Assessing the interest to participate in a dengue vaccine efficacy trial among residents of Puerto Rico
Volume 8, Issue 7
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Pages 905 - 915http://dx.doi.org/10.4161/hv.20056
: Dengue vaccine, children vaccine trials, dengue placebo-controlled trials, dengue prevention, dengue qualitative research
Authors: Carmen L. Pérez Guerra, Rosa Rodríguez-Acosta, Eunice Soto-Gómez, Emily Zielinski-Gutierrez, Marisol Peña-Orellana, Luis Santiago, Reinaldo Rivera, R. Rhode Cruz, Viani Ramírez, Kay Tomashek and Gustavo Dayan View affiliations
Dengue, endemic in Puerto Rico, is a major public health problem. Vaccines are thought the best means to prevent dengue because vector control alone has been largely ineffective. We implemented qualitative studies in 2006 and 2010 to determine the acceptability of conducting placebo-controlled dengue vaccine efficacy trials in Puerto Rican children. Key informant interviews and focus groups with parents and children were conducted in municipalities with high dengue incidence. We used structured open-ended questions to determine motivators and attitudes regarding vaccine trial participation. Knowledge about dengue risk and prevention, and knowledge, attitudes, and beliefs regarding vaccines and vaccine trials were assessed. Using grounded theory, we conducted content analysis and established categories and sub-categories of participant responses. All participants were knowledgeable about dengue prevention and perceived children as most affected age groups. Participants were aware of vaccines benefits and they thought a vaccine could prevent dengue. However, most would not allow their children to participate in a placebo-controlled vaccine trial. Barriers included lack of trust in new vaccines and vaccine trial procedures; fear of developing dengue or side effects from the vaccine and lack of information about candidate dengue vaccines. Participants thought information, including results of previous trials might overcome barriers to participation. Motivators for participation were altruism, protection from dengue, free medical attention, and compensation for transportation and participation. Parents would consider children participation if accurate vaccine trial information is provided.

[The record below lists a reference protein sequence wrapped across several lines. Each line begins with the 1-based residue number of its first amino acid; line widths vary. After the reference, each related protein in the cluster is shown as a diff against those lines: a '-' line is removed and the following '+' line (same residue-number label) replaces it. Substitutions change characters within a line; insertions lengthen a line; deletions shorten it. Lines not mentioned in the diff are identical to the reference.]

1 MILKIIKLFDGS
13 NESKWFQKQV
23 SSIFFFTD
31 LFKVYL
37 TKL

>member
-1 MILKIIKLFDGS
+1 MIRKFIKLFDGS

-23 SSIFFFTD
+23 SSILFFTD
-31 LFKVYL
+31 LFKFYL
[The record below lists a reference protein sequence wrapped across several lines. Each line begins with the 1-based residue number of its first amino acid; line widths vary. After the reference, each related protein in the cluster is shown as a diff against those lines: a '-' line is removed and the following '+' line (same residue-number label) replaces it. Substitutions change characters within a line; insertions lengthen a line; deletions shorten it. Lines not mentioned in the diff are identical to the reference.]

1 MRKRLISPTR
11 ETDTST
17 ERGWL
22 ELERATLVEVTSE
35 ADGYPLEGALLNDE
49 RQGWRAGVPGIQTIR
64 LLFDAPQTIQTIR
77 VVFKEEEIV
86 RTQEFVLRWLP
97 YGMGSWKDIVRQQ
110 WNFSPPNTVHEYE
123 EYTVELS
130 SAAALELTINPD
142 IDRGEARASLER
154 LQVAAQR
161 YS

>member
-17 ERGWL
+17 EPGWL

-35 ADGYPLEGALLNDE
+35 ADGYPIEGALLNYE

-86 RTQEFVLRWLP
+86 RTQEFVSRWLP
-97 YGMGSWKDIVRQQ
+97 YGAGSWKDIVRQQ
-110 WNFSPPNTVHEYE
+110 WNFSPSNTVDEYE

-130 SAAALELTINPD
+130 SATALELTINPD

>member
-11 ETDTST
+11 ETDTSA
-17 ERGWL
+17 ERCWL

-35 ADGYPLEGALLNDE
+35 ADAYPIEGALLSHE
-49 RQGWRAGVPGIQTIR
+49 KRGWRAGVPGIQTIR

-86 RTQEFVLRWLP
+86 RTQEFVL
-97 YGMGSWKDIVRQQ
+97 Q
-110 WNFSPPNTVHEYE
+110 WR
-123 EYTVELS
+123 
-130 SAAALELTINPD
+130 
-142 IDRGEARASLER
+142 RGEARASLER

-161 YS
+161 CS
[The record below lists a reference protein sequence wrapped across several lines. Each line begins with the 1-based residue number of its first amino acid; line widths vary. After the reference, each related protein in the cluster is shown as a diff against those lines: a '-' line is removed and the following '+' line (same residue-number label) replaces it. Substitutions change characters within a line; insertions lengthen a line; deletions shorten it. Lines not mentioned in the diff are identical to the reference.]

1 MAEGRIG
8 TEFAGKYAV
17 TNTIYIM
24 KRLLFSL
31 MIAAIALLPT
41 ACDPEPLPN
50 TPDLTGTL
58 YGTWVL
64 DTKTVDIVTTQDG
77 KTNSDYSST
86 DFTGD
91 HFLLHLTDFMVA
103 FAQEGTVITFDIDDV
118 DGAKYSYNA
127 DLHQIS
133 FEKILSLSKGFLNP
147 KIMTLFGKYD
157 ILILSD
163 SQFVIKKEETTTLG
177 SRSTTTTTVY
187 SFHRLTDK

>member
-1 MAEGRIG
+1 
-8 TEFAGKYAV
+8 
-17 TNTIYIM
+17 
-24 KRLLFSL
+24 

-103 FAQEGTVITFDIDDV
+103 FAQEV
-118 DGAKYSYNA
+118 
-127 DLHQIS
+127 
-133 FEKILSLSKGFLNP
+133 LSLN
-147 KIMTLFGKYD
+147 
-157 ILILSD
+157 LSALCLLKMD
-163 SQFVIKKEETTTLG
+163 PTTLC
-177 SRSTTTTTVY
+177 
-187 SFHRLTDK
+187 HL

Received: January 4, 2012; Accepted: March 18, 2012; Published Online: July 1, 2012